Mind and Destiny

“I make no pretension to patriotism. So long as my voice can be heard ... I will hold up America to the lightning scorn of moral indignation. In doing this, I shall feel myself discharging the duty of a true patriot; for he is a lover of his country who rebukes and does not excuse its sins. It is righteousness that exalteth a nation while sin is a reproach to any people.”- Frederick Douglass

Location: Delhi, N.Y., United States

The author and his webmaster, summer of 1965.

Tuesday, March 14, 2017

American Health Care Act

The non-partisan Congressional Budget Office estimates that twenty-four million more Americans would be uninsured by 2026 under the House Republican health care bill than under the Patient Protection and Affordable Heath Care Act, including 14 million by next year.

The CBO, along with the Joint Committee on Taxation have reported that 5 million fewer people would be covered under Medicaid by 2018, and 14 million fewer people would enroll in the program by 2026.  Furthermore, 6 million fewer Americans would be covered in the individual market by 2018, but by 2026, only 2 million fewer people are expected to be covered.  That's in part because fewer employers would offer insurance to their workers, driving more people to the individual market.  An estimated 52 million people would be uninsured by 2026 under the House Republican plan, compared to 28 million who would lack insurance under the current law.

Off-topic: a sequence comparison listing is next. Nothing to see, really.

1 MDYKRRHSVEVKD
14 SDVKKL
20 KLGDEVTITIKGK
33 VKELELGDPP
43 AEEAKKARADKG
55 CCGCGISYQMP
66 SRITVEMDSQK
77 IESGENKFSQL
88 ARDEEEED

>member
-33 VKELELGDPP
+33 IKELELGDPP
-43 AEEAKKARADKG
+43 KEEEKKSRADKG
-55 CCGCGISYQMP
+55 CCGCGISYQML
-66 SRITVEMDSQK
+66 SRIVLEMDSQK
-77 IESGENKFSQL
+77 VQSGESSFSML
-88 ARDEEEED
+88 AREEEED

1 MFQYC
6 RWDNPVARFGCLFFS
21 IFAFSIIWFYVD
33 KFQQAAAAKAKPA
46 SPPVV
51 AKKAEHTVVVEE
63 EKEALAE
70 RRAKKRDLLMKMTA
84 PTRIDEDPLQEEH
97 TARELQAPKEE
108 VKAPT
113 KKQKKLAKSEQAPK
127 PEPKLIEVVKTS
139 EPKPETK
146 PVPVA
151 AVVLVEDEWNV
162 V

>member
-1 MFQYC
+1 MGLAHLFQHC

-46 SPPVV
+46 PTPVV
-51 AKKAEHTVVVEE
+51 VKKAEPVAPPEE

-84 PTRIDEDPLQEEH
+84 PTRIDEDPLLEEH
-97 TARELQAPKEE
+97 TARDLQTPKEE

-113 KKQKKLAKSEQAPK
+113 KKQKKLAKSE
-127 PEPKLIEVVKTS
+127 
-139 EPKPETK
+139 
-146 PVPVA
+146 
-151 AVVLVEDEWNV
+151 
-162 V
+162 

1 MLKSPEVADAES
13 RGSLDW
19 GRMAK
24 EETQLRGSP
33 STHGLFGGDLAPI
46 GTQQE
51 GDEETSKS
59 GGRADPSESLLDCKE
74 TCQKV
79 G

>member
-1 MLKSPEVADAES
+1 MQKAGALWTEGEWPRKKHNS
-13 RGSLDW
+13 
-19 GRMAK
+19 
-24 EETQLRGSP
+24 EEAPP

The Republican House bill proposes scrapping the enhanced federal funding for Medicaid expansion in 2020 and overhauls the entire program so that states receive a fixed amount of money per enrollee.

Premiums are expected to jump up to 20 percent in the individual market in 2018 and 2019, but after that, they would decrease.  The increase in premiums would be much steeper for some Americans in the individual market, particularly older people with lower incomes.  A 64-year-old making $26,500 would pay $1,700 for coverage in 2026 under Obamacare, thanks to its subsidies.  But under the House Republican plan, that person would get hit with a annual premium bill of $14,600.

Those who earn too much to receive Obamacare subsidies would be better off under the Republican plan no matter their age.  For 2017, the thresholds to qualify for subsidies include those individuals earning $47,500 and for families of four earning $97,200.

According to the CBO, the House Republican bill, that is officially named the American Health Care Act would reduce the federal deficit by $337 billion over 10 years.


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